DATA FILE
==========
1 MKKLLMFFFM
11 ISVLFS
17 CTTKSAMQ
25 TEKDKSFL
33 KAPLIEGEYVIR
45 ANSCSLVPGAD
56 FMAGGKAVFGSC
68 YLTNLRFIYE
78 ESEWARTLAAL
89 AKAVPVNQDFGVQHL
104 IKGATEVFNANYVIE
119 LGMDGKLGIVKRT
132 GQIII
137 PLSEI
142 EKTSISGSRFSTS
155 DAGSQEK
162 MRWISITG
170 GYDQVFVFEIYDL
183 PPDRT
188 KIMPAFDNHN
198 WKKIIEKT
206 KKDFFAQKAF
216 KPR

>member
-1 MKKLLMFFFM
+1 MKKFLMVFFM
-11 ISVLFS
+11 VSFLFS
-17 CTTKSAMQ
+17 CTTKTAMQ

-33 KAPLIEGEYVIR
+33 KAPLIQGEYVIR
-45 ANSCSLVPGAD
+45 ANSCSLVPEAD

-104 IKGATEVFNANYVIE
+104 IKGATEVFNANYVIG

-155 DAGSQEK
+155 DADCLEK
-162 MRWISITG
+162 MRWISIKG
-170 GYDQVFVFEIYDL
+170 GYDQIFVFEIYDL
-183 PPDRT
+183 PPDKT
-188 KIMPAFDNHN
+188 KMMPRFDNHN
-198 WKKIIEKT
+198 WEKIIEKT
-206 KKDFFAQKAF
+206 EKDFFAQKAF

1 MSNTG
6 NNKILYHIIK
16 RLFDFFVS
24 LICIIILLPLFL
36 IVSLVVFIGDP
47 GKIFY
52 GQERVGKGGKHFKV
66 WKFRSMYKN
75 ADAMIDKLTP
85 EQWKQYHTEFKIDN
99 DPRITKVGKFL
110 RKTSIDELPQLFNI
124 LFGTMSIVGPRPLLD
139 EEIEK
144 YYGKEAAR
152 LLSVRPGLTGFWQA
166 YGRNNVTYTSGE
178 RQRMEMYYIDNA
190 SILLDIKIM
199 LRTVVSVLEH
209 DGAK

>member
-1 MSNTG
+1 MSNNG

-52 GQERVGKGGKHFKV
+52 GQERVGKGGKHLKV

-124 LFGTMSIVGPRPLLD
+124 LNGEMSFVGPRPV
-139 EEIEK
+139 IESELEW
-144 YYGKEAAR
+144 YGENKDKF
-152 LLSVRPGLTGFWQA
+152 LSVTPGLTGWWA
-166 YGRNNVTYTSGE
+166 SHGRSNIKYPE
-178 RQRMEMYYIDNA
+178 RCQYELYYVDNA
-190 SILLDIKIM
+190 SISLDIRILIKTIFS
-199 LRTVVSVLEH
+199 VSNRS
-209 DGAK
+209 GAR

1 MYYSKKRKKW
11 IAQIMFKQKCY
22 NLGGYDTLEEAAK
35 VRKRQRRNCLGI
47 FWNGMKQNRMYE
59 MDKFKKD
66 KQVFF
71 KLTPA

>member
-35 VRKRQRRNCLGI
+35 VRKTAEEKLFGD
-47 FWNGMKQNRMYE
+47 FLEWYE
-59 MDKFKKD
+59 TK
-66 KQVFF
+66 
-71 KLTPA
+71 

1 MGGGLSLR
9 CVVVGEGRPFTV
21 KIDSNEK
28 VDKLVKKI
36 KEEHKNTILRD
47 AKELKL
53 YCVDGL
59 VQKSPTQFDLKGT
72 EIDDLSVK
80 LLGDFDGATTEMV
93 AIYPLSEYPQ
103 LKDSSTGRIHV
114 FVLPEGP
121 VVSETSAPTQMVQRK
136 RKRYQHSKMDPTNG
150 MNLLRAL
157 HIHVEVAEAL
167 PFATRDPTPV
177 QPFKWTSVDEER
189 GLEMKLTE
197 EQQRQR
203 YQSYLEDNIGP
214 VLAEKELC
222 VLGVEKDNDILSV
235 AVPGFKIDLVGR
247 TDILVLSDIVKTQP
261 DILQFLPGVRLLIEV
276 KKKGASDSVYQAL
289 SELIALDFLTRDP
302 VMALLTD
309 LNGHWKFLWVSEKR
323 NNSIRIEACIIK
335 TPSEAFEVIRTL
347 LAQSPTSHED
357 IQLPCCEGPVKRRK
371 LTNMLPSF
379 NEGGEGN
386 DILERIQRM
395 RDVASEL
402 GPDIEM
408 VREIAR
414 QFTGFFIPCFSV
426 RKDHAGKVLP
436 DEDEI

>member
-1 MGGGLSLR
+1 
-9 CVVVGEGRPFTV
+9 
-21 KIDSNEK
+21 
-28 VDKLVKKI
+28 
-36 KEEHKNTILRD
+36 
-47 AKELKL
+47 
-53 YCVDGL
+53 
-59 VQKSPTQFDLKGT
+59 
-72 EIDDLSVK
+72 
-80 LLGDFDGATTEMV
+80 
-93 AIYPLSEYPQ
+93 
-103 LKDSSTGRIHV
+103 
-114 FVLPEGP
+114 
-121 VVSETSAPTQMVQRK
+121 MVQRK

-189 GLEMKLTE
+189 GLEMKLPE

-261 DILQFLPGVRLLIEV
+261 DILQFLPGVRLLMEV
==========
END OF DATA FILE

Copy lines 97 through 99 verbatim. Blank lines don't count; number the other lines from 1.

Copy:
22 NLGGYDTLEEAAK
35 VRKRQRRNCLGI
47 FWNGMKQNRMYE